Amar Chitra Katha
Are we seeing the decline and fall of Amar Singh and his brand of politics? Rajdeep Sardesai finds out.india Updated: Mar 03, 2006 01:06 IST
You cannot help feeling a little sorry for Samajwadi Party leader Amar Singh as he scurries from city to city, from one TV channel to another crying hoarse that his phone is being tapped.
Gone is the ready wit, the easy swagger and the broad grin that is part of the Amar Singh persona. Sure, the combativeness hasn't entirely disappeared, but somehow one senses the flamboyance that made Singh Uttar Pradesh’s first Page 3 neta has been replaced by a more subdued politician, aware that time may be running out for him.
Contrast the Amar Singh of today with the man who dreamt of being at the heart of Indian politics only 20 months ago. We were following him on the election trail in the 2004 general elections when we asked him about the role of the Samajwadi Party in the post-election scenario. Eyes twinkling with anticipation, he gave a toothy grin, "Boss, just wait till the counting day. Then, you will know who is the kingmaker!"
Today, Amar Singh resembles a tragic caricature of what he had hoped to be: less a kingmaker, more a Don Quixote-like figure tilting at the windmills, real and imaginary.
Ironically, counting day in 2004 went perfectly according to plan. The Samajwadi Party won a remarkable 40 seats in the Lok Sabha from Uttar Pradesh. In a fractured Parliament, those seats should have been enough for Singh and his ‘real boss’, Mulayam Singh Yadav, to call the shots.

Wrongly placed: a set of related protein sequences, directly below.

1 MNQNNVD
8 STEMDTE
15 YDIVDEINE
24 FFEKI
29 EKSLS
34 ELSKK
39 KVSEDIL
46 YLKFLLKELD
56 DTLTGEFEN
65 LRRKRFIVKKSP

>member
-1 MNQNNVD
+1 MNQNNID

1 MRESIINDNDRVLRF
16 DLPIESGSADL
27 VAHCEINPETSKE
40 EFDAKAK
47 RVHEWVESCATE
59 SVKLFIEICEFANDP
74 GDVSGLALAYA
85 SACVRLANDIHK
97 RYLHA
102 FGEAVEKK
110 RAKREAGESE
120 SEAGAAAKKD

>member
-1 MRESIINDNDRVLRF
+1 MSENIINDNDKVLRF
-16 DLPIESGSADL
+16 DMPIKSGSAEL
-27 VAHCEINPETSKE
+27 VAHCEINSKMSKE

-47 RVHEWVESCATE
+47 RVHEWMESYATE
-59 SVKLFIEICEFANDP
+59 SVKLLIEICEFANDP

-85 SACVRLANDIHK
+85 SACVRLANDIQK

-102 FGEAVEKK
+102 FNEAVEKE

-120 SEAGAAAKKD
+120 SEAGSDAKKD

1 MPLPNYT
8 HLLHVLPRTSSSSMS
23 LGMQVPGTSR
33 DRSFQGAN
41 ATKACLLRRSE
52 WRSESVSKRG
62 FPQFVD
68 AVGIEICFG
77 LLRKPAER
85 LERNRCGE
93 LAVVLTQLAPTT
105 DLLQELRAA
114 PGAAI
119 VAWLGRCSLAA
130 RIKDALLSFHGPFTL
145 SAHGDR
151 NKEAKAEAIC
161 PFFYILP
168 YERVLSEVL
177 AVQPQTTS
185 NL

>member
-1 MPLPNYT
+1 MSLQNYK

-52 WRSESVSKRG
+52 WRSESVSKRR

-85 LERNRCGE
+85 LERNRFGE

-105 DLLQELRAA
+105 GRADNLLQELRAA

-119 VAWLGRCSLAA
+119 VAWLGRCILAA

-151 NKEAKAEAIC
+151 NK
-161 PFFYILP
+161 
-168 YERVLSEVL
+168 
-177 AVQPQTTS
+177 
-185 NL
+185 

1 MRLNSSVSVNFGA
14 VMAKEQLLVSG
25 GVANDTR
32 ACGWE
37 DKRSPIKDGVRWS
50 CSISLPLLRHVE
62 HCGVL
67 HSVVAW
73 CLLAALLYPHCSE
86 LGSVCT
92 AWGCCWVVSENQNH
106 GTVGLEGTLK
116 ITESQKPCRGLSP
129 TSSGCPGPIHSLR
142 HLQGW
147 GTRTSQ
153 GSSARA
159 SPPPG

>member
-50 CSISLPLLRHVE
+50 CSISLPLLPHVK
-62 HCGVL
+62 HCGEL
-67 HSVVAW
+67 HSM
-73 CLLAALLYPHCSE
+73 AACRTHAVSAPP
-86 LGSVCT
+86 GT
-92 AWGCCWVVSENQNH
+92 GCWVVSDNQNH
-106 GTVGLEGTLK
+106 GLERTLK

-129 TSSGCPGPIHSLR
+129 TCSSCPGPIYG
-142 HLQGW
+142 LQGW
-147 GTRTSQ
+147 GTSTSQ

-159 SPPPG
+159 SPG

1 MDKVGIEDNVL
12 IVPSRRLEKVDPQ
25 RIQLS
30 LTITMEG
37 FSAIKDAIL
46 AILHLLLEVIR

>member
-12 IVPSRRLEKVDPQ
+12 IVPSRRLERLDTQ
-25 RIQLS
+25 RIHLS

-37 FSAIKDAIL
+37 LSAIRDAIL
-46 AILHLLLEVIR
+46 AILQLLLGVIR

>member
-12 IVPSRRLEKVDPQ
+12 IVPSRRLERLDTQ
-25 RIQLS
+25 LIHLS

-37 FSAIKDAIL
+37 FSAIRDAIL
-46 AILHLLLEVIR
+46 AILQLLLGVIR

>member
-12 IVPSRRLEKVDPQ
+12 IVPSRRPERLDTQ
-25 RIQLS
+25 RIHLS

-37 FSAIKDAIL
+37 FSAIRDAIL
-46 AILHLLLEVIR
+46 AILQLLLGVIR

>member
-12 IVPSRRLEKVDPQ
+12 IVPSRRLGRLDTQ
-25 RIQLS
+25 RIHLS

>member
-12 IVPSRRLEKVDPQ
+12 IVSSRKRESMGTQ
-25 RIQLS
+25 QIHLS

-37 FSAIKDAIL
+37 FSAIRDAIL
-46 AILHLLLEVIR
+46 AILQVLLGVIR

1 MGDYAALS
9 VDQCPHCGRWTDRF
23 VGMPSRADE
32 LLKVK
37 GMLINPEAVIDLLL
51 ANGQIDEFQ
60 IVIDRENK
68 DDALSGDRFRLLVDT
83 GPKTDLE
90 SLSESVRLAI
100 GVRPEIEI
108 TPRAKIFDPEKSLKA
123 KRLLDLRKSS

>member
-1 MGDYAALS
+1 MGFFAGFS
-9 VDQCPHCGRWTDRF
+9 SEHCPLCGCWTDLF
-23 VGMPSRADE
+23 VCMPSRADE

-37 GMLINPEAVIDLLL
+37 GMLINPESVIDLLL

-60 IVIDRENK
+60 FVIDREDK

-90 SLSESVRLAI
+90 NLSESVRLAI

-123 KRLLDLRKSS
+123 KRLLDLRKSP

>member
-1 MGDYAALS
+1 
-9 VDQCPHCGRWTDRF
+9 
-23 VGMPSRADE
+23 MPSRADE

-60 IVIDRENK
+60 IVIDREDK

But a bit like the groom who arrives with the baaraat only to find the bride missing, Singh found that the big prize on the journey from Lucknow to Delhi was suddenly hijacked by the Congress. The very Congress whose leader Sonia Gandhi had been dismissed by the Samajwadi Party as a ‘videshi mahila’ who was not fit to be prime minister of the country. Actually, it wasn’t so much the Congress who spoilt Amar Singh’s party as much as the comrades from the Left.
The Left’s spectacular performance in states like Kerala and West Bengal meant that the Congress did not need to ride on the Mulayam-Amar Singh bandwagon. The final ‘insult’? Amar Singh being snubbed at a dinner organised for the new allies of the Congress.
Like so many politicians, Singh can live with both celebration and criticism. What he cannot endure is rank indifference. Twenty months later, Amar Singh is still having to come to terms with the reality of having lost out in the Delhi durbar, and now being the target of a hostile state machinery.
In the isolation of Amar Singh though, there is a bigger lesson for new age politicians. In many ways, Amar Singh typifies the ‘corporatisation’ of the contemporary politician: netas who climb up the political ladder more by networking and monetary clout and less through mass appeal and charisma.